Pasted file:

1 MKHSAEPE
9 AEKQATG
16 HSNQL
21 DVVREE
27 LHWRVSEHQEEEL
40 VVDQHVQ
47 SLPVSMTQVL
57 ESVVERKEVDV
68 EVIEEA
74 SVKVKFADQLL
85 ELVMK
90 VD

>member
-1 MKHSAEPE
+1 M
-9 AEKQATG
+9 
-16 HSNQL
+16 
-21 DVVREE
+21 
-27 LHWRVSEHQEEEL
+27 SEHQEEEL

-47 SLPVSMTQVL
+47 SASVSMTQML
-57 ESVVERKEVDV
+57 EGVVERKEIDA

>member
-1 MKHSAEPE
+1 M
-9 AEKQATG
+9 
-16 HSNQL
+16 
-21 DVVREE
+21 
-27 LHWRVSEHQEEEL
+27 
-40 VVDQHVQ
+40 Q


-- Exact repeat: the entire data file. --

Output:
1 MKHSAEPE
9 AEKQATG
16 HSNQL
21 DVVREE
27 LHWRVSEHQEEEL
40 VVDQHVQ
47 SLPVSMTQVL
57 ESVVERKEVDV
68 EVIEEA
74 SVKVKFADQLL
85 ELVMK
90 VD

>member
-1 MKHSAEPE
+1 M
-9 AEKQATG
+9 
-16 HSNQL
+16 
-21 DVVREE
+21 
-27 LHWRVSEHQEEEL
+27 SEHQEEEL

-47 SLPVSMTQVL
+47 SASVSMTQML
-57 ESVVERKEVDV
+57 EGVVERKEIDA

>member
-1 MKHSAEPE
+1 M
-9 AEKQATG
+9 
-16 HSNQL
+16 
-21 DVVREE
+21 
-27 LHWRVSEHQEEEL
+27 
-40 VVDQHVQ
+40 Q